Oil War has thrown up a wealth of new forces for Team Yankee. Some of these allow players with older Fate of a Nation forces to bring their army up to the mid-80s and join in the fun, whilst others allow for some very interesting ideas and mixing of kits.
In this article, I’ll be having a look at the chimera that is the Iraqi forces in Oil War, and how having an existing French force, and an OPFOR Warsaw Pact force is going to allow me to put together an Iraqi army very easily (if people aren’t too upset about the mad mixing of camo and colours).
The main core
The Iraqi tank formations come in three flavours; T-72M, T-55, and T-62. The latter two of these aren’t even the improved models that forces such as East Germans, Poles, and the Soviets can field, so they’re slightly less impressive. However, that’s not going to stop me as it seems that light/medium vehicles are the new favourites (They are mine, at least).
And then I immediately slip out of that mindset to throw together a 3-company strong T-72M battalion. The Front Armour of these main battle tanks may be slightly lacking, but the Anti-tank 21 guns pack a decent punch, going through most things in Oil War, bar the Merkava models.
The next step is to throw in some Formation Support; in the form of a BTR-… I mean, AMX-10P Mech Company. The first of the French equipment to be included being the Marder-equivalent transport. With a decent 20mm gun, reasonable armour for a transport, and of course the luxury of being in plastic, the AMX-10P is a good inclusion for players who don’t want to just field BMPs, and have your Iraqis as sandy Soviets. Then of course, you have your French transports, so why not give the men inside some (not) French anti-tank guided missiles, in the form of a Milan team… or rather, three Milan teams, based on a large base. If you’ll allow me a moment of complaint, I disagree with the practice of fielding essentially three teams on a large base for Soviet-style forces, it leaves them open to being wiped out far too easily. I’m not sure what the justification was, especially when you consider that the NATO equivalent teams are mounted individually. Small complaint over.
The Milans come, as mentioned above, based as three teams on a single large base. So while they can dole out a decent amount of anti-tank per turn, it leaves them vulnerable. Hopefully my ‘Mistaken Target’ rolls are decent.
Rounding off the Battalion is the almost ‘auto-include’ company of ZSU-23-4 Shilkas. By far one of the more effective AA units in the game when turned into anti-infantry, and anti-transport/recce duties. I can count on one hand the amount of times I’ve seen NATO players heavily invest in air support of any sort (this may vary in your sphere of players), so for the most part the Shilka is a rolling machine gun, chewing its way through M113s, LAVs, and the like with glee.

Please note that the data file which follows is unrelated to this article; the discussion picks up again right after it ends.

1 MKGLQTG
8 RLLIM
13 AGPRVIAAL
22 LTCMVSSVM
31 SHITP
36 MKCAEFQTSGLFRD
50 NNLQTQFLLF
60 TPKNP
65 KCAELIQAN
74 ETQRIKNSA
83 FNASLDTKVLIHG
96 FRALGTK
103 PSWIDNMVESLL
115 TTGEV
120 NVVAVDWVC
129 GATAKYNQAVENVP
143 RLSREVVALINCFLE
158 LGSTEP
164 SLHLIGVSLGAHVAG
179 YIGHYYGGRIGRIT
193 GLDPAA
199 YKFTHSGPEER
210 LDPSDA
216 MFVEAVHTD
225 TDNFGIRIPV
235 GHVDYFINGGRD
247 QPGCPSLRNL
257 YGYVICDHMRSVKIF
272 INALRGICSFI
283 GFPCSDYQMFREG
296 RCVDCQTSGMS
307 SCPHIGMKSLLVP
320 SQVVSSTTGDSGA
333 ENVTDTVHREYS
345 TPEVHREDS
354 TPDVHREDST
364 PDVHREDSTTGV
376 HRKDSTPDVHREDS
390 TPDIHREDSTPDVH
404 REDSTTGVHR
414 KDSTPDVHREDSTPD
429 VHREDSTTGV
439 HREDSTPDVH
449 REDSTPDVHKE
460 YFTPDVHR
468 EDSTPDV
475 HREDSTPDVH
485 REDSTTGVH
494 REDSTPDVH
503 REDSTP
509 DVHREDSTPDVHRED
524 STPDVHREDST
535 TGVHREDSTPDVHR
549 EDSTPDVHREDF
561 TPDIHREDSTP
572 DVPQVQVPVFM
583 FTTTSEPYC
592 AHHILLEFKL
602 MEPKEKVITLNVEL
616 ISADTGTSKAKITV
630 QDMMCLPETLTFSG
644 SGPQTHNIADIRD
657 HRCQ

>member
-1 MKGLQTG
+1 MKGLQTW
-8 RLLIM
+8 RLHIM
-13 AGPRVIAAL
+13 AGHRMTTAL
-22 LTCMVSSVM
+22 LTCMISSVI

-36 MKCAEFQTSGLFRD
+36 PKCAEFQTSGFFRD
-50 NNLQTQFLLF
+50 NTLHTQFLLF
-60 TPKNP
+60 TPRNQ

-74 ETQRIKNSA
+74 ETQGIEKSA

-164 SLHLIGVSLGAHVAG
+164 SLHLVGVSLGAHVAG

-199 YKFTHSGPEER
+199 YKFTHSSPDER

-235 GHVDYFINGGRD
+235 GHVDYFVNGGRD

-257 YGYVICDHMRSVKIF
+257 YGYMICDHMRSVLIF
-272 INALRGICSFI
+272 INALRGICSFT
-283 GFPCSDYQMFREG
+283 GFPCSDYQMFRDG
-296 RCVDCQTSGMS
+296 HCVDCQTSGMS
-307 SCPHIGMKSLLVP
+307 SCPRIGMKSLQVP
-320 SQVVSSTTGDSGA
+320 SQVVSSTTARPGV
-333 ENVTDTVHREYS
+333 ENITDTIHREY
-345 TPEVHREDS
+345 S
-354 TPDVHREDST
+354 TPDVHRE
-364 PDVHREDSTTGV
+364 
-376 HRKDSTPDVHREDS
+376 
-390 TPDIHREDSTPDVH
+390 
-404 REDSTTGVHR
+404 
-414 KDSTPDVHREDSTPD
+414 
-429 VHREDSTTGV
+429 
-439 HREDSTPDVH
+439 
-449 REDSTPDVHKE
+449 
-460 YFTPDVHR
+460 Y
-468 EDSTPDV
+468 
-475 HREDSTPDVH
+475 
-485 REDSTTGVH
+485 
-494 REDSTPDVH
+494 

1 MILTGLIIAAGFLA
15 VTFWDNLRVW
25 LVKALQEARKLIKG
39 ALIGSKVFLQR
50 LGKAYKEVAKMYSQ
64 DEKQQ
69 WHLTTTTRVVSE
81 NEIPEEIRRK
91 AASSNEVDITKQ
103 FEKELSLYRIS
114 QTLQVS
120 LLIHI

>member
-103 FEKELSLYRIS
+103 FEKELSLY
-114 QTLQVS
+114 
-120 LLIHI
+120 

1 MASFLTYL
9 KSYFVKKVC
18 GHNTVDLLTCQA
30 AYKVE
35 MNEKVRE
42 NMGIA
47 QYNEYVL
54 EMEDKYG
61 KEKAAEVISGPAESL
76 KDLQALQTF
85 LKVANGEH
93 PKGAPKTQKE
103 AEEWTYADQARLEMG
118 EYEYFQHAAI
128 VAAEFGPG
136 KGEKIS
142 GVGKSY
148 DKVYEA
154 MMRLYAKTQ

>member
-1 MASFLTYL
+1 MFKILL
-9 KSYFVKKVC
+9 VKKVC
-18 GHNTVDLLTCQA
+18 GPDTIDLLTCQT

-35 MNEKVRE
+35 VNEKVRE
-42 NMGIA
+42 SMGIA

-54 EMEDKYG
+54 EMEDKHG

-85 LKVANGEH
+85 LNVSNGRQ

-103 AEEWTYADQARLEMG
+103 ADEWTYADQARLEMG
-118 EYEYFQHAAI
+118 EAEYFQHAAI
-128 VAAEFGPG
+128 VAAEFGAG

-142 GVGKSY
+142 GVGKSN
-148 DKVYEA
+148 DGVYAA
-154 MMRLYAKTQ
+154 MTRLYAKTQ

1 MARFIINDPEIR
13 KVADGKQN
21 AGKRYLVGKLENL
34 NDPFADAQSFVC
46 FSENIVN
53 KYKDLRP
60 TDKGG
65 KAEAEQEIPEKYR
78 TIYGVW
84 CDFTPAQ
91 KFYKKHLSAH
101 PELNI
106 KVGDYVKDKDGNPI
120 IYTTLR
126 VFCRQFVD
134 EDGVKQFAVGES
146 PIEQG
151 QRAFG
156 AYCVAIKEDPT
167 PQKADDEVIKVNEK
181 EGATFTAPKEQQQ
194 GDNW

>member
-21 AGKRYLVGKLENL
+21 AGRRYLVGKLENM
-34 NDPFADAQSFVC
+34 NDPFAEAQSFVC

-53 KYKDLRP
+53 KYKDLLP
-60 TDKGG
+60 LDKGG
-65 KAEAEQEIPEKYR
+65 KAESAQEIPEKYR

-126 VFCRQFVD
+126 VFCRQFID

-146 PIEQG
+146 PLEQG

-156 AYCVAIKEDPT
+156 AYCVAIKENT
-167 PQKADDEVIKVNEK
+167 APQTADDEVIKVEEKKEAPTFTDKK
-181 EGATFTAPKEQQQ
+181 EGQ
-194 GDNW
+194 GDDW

A French Twist
While the main core of the force is very heavily Soviet-acquired, the support options are going to be a little more geared towards the Franco-equipment.
Firstly, the only model that I don’t have in my collection, but would substitute with my opponent’s permission; the VCR/TH HOT. This HOT-missile armed little buggy is the non-related predecessor to the Mephisto, and as such I’d be using my Mephisto to stand in, until such a time where I can get the funds (and permission), to acquire some of these strange little ATGM carriers.
Next up is what I would consider by far the most effective artillery unit in the game (when crewed by French crews). Equipped with an auto-loader, and landing a shell with the punch of an M109; the AMX AuF1 is a fantastic inclusion for Iraqi forces; paired with a BTR-60 Observer, this artillery piece will be able to put down a barrage of fire, and clocking in at 11pts for six? That bonus to Hit makes it even better: Watch out Israeli infantry.
Finally, the list is rounded out with two more pieces of French equipment with two very different roles;
The AMX Roland is a very good umbrella anti-air unit. With a 56″ range, and three shots apiece, I tend to hide two of these in the middle of a forest, or behind a sizeable hill, risking the +1 to hit the enemy aircraft while remaining relatively safe from return fire. In the Iraqi list, two of these are a mere 3pts, giving a decent amount of bang for your buck if they aren’t needed to go anywhere, make skill checks, or do anything else beyond engage air targets.
Lastly, HOT missiles are the new hotness, and so we need more in the list, and with a mighty 48″ range on them, I think mounting them on little scout helicopters are a fantastic idea. The Iraqis get to field a unit of four of these mosquito-like annoyances for only 12pts, a 4pt saving over their French counterparts. Again, useful if they lurk near terrain, or stay well out of AA range.
So, in conclusion; what kind of list can you make if you already own a reasonably sized French and Soviet force? A pretty effective one that can cover all bases with equipment that’s adaptable and relatively cheap.
The next thing to do is get these guys on the table and see how they perform. It’ll be an interesting one, being used to the better Skill rating of the French, but with the addition of some heavier Soviet tanks, I think I can afford to be a little more aggressive than I usually am with my force.